The war requirements taxing the river brought some well-known Valley figures to the fore. Mifflin Kenedy, who at an early age had become a sailor and the acting captain on steamboats, was first recruited to bring military supplies from New Orleans to the Valley on the steamer The Corvette.

Kenedy enticed Richard King, who himself had steamboat experience at an early age, to join him in the war effort in the Valley. King then worked on the Colonel Cross ferrying army supplies between Camargo, Reynosa, and Matamoros.

As Wikipedia tells us “In 1850, following the war, King, Kenedy and two other partners formed the M. Kenedy and Company steamboat firm, renamed in 1866 to King, Kenedy and Company when the two other partners were bought out.

This firm achieved “nearly monopolistic” control on the Rio Grande for most of the years between 1850 and 1874, when the partnership was dissolved.” Brevet Major W. W. Chapman, who had arrived in 1847 and became assistant quartermaster in charge of the army’s steamers in April 1848, along with Charles Stillman, the Matamoros merchant, were greatly influential in promoting the river’s transportation potentials. This was engendered by the establishment of post-war military posts such as the Ringgold Barracks at Rio Grande City, Fort McIntosh west of Laredo, and Fort Duncan, once near Eagle Pass in order to protect against Indian depredations.

Chapman was also charged with the disposal of surplus army property that included riverboats. Stillman would privately own the Tom Kirkland that plied between Matamoros and Camargo. Brownsville merchants Bodman and Clark operated the steamer Laurel that twice weekly ran between Matamoros and the mouth of the river. They were also involved in lightering off Brazos Island and towing schooners across the Brazos Santiago bar for off-loading. Kelley documents the operation of 97 vessels plying the Rio Grande over a period of years ranging from 1829 until the steamboat, the Bessie, made its last voyage in 1902.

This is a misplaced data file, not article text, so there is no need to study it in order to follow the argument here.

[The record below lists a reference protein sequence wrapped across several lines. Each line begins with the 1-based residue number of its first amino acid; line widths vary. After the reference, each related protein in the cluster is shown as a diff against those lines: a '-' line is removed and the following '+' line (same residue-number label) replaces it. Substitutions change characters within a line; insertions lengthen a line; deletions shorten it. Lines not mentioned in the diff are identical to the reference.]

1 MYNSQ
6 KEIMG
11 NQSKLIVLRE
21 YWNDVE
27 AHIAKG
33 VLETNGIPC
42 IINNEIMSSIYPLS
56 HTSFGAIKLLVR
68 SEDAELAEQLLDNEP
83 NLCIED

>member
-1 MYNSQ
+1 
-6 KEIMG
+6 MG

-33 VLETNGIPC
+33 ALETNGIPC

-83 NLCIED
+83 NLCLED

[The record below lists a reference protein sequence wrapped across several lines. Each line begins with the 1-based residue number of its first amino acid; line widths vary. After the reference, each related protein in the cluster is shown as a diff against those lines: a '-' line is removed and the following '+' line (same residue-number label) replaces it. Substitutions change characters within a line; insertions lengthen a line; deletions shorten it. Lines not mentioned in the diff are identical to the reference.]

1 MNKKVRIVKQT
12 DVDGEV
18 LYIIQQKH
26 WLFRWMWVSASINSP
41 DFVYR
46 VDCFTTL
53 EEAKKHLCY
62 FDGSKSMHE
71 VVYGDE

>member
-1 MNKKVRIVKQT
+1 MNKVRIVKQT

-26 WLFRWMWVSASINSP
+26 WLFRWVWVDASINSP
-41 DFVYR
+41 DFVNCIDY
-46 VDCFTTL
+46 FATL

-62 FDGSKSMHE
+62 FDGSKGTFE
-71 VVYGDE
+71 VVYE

If Kenedy and Company did not already have a lock on the river’s steamboat trade, events transpiring during the Civil War clinched the deal. The river became the economic lifeline for the Confederate States of America (CSA). It was the export of cotton that provided funds for the CSA to purchase munitions and necessities to continue its fight with the Union. When the Union put in place a blockade of southern ports, the CSA used the Mexican port of Bagdad near the mouth of the river to ship cotton to European and even New York City buyers.

Most of the cotton came south from Corpus Christi across the King Ranch to Brownsville when it was transhipped to Matamoros and then to Bagdad. When, however, Union forces invaded the Valley in November 1863, mostly to interdict the cotton trade, the CSA moved its operations west to Laredo. A Union attack on Laredo was turned back by CSA forces and failed in its objective.

Because the river was an international waterway Kenedy and King simply reflagged their vessels under Mexican nationality. Cotton from Laredo was moved by wagons to Mier or Camargo thence by flatboats or steamers to Matamoros and the coast. The deep waters of the river at this time abetted the smuggling operations.